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    THẠC SĨ The taxonomic study of foliicolous lichenized fungi in Chu Yang Sin national park of

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  6. The taxonomic study of foliicolous lichenized fungi in Chu Yang Sin national park of

    I. Introduction . 1
    II. Review of literatures 4
    1. Foliicolous lichens studies in Vietnam . 4
    2. Chu Yang Sin national park 4
    III. Materials and methods 8
    IV. Taxonomy . 9
    1. Key to foliicolous lichen genera in Chu Yang Sin nation park
    2. Brief description of genera and their respective species
    reported from Chu Yang Sin National Park 10
    1) Arthonia 10
    Arthonia cyanea var. cyanea . 10
    2) Bacidina 12
    Bacidina apiahica . 12
    3) Byssoloma . 14
    Byssoloma chlorinum 15
    Byssoloma subdiscordans var. subdiscordans 16
    Byssoloma vanderystii . 17
    4) Calopadia 19
    Calopadia puiggarii 20
    Calopadia subcoerulescens . 21
    5) Chroodiscus 23
    Chroodiscus mirificus . 24
    6) Coenogonium 25
    Coenogonium dilucidum . 26
    Coenogonium disciforme . 27
    7) Echinoplaca 29
    Echinoplaca epiphylla . 30Echinoplaca pellicula 31
    Echinoplaca tetrapla . 32
    8) Fellhanera . 34
    Fellhanera bouteillei . 35
    Fellhanera emarginata 36
    Fellhanera rhapidophylli 37
    Fellhanera sublecanorina . 38
    9) Mazosia . 40
    Mazosia dispersa . 41
    Mazosia phyllosema . 42
    10) Porina . 44
    Porina alba 45
    Porina atriceps . 46
    Porina conica . 47
    Porina nitidula 48
    Porina rubentior 50
    11) Sporopodium . 51
    Sporopodium phyllocharis 52
    Sporopodium xantholeucum 53
    12) Strigula 55
    Strigula nitidula . 56
    13) Tricharia . 57
    Tricharia vainioi . 58
    V. Conclusion . 60
    VI. Acknowledgement 62
    VII. References . 63
    Fig. 1. Location of Chu Yang Sin national park in Vietnam 6
    Fig. 2. Map of Chu Yang Sin national park . 7
    Fig. 3. Habit and ascospores of Arthonia cyanea var. cyanea f.
    cyanea 11
    Fig. 4. Habit and ascospores of Bacidina apiahica 13
    Fig. 5. Habit and ascospores of foliicolous species of Byssoloma 18
    Fig. 6. Habit and ascospores of foliicolous species of Calopadia . 22
    Fig. 7. Habit and ascospores of Chroodiscus argillaceus 23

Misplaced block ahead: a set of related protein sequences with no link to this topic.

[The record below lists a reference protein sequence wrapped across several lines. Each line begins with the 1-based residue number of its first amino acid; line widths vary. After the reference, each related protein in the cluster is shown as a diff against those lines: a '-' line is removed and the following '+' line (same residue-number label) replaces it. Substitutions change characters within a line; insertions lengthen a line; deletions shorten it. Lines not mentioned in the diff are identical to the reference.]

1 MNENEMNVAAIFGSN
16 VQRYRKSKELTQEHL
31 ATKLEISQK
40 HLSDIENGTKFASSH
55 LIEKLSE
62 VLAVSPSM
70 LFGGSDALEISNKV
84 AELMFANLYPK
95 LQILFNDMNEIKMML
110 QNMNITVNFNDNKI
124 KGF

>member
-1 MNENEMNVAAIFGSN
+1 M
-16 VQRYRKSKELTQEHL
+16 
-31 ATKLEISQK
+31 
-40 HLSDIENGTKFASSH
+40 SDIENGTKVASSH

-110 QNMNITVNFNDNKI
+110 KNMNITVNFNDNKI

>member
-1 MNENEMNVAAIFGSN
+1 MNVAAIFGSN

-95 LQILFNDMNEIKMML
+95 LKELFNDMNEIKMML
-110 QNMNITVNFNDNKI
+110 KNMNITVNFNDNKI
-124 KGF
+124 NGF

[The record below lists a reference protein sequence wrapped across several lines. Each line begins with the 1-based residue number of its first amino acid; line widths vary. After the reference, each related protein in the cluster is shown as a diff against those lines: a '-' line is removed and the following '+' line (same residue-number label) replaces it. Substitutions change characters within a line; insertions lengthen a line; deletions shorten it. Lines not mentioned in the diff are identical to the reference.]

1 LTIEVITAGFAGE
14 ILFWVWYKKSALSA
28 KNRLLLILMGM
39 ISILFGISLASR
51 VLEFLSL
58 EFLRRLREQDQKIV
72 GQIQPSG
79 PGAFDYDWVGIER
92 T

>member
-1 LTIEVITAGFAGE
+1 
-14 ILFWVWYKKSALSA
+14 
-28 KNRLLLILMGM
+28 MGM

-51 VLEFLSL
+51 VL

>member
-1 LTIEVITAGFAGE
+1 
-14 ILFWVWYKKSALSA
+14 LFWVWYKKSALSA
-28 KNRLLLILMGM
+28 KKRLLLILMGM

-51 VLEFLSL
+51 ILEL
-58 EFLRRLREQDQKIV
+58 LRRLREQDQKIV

Fig. 8. Habit and ascospores of foliicolous species of Coenogonium
    Fig. 9. Habit and ascospores of foliicolous species of Echinoplaca 33
    Fig. 10. Habit and ascospores of foliicolous species of Fellhanera 39
    Fig. 11. Habit and ascospores of foliicolous species of Mazosia . 43
    Fig. 12. Habit and ascospores of foliicolous species of Porina 49
    Fig. 13. Habit and ascospores of species of Porina rubentior . 50
    Fig. 14. Habit and ascospores of foliicolous species of Sporopodium
    Fig. 15. Habit and ascospores of species of Strigula nitidula 55
    Fig. 16. Habit and ascospores of species of Tricharia vainioi . 57
    Table 1. The list of orders, families, genera and species in Chu Yang
    Sin national park 61 Abstract
    The taxonomic study of foliicolous lichenized fungi in
    Chu Yang Sin national park of Vietnam
    Thi Thuy Nguyen
    Department of Environmental Education & Science
    The Graduate School
    Sunchon National University
    Supervisor: Prof. Jae-Seoun Hur
    Co-supervisor: Dr. Yogesh Joshi
    Foliicolous lichens which known abundant in tropical
    regions. While the foliicolous lichen flora was discovered well
    in many regions in the world but there were no many
    publications deal with the foliicolous lichens from Vietnam.
    Twenty eight species belonging to thirteen genera was
    recognized from 415 specimens collected from Chu Yang Sin –
    a national park located at the Central Highland of Vietnam.
    Among them, Byssoloma vanderystii Sérus., Coenogonium
    disciforme Papong et al. and Fellhanera emarginata Lücking.
    were first time reported from Vietnam. The first fertile